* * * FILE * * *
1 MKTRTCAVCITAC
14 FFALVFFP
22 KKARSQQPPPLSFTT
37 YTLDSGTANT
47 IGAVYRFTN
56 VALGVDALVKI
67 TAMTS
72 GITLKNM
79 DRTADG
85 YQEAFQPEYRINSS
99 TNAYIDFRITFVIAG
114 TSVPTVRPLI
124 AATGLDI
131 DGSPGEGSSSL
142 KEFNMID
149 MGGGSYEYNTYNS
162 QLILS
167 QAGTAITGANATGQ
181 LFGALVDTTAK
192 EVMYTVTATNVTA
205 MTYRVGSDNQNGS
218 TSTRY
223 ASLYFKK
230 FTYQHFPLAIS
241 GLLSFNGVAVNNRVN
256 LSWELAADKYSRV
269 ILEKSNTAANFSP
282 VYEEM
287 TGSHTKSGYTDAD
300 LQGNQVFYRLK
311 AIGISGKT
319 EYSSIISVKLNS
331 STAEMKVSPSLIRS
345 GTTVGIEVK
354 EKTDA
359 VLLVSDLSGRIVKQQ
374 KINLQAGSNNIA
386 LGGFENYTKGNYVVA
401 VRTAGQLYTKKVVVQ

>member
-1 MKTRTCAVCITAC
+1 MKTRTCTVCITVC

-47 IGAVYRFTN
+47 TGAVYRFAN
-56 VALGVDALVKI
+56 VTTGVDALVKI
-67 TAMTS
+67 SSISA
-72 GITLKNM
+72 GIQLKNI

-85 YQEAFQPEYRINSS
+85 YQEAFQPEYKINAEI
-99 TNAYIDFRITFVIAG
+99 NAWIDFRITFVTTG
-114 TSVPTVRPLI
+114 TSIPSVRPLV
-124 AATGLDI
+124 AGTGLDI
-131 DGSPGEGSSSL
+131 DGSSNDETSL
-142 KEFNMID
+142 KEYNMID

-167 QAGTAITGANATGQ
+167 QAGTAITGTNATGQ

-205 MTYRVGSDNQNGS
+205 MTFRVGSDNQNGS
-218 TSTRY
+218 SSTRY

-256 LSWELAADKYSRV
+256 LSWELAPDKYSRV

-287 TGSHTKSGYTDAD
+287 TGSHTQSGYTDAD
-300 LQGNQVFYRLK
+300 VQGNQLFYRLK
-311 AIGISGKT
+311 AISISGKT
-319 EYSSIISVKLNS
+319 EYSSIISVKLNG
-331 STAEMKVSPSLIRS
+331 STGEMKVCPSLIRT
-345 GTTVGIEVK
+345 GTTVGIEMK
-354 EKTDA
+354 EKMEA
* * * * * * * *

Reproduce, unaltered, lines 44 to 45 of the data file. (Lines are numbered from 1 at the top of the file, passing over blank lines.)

+47 TGAVYRFAN
-56 VALGVDALVKI